Sergey Aleynikov, a former Goldman Sachs Group Inc. computer programmer, walked out of a New York courthouse the day after his conviction for stealing the bank’s high-speed trading code was reversed by a U.S. appeals court.
Wearing a grey sweatsuit, white tennis shoes and a huge grin, Aleynikov, 42, left the building where he had been convicted in December 2010 and entered a waiting car with his lawyer, Kevin Marino.
“Justice occasionally works,” Aleynikov told reporters as he left Feb. 17. “This was such big news to me I haven’t had any time to think about what would happen.”
Aleynikov, a naturalized U.S. citizen born in Russia, said he hoped to be with his three daughters, ages 8, 6 and 3. Until Feb. 17, he had been serving an eight-year sentence at the federal prison in Fort Dix, New Jersey.
“I’m very grateful to my mother and my aunt who supported me from Russia, and my friends who stood by me and believed in my innocence,” he said. “One lesson you learn is to really start valuing your life, day-to-day is a victory.”
After hearing oral arguments from both prosecutors and Marino Feb. 16, the U.S. Court of Appeals in Manhattan issued a one-page order vacating Aleynikov’s convictions for economic espionage and the interstate transportation of stolen property. The appeals court said it would issue an opinion explaining the ruling later.
The appeals court also issued a mandate that would have foreclosed any further challenge to its decision. The office of Manhattan U.S. Attorney Preet Bharara persuaded the court to set aside the mandate so it can argue for a rehearing of the appeal, either before a three-judge panel or all the court’s available judges. Ellen Davis, a spokeswoman for Bharara’s office, declined to comment on the ruling.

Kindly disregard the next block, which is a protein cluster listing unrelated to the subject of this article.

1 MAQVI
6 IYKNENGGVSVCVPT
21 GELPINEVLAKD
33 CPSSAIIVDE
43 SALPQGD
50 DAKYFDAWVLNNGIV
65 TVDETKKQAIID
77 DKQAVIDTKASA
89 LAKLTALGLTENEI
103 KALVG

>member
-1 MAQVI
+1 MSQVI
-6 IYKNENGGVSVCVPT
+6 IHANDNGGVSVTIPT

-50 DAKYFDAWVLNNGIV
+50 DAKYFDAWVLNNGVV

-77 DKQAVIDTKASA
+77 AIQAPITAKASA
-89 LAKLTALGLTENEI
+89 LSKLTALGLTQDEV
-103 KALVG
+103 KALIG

Marino said he was confident the appeals court’s decision would stand.
“It’s over now,” said Marino, of Marino, Tortorella & Boyle PC in Chatham, New Jersey. “We’re on firm ground. This was a wrongheaded prosecution that should never have been brought.”
U.S. District Judge Denise Cote, who presided over the trial, ordered Aleynikov released from prison Feb. 17. After a brief hearing this afternoon with prosecutors, Aleynikov and his lawyers, she agreed to release him on his own recognizance.
Aleynikov was convicted by a jury in December 2010 of violating the Economic Espionage Act and the Interstate Transportation of Stolen Property Act. He was sentenced last March.
On his last day of work at New York-based Goldman Sachs in June 2009, Aleynikov uploaded hundreds of thousands of lines of source code from the firm’s high-frequency trading system, prosecutors said.
He circumvented Goldman Sachs’s security, sent the code to a server in Germany, compressed and encrypted it, and took it with him to a meeting with new employers in Chicago, the U.S. said. Prosecutors argued Aleynikov wanted it as a “cheat sheet” to start a trading system at his new job.
The case is U.S. v. Aleynikov, 1:10-cr-00096, U.S. District Court, Southern District of New York (Manhattan).
Facebook Wins Lawsuit Against Power Ventures Over Login Data
Facebook Inc., the operator of the world’s largest social-networking site, won a 2008 lawsuit accusing Power Ventures Inc.’s Power.com of accessing and storing users’ login data without authorization.
The ruling on Feb. 16 by U.S. District Judge James Ware paves the way for hearings on damages for Facebook.
“The undisputed facts establish that defendants circumvented technical barriers” to access Facebook’s site, Ware wrote in a 19-page opinion issued without a trial.
Facebook sued Power Ventures in December 2008 in federal court in San Jose, California, saying Power.com offered users the ability to retrieve their Facebook messages and other information from Facebook’s computer servers without permission.
Facebook, based in Menlo Park, California, accused Power.com of infringing its copyrights and trademarks and violating computer fraud and unfair competition laws. It sought a court order prohibiting further access and unspecific damages.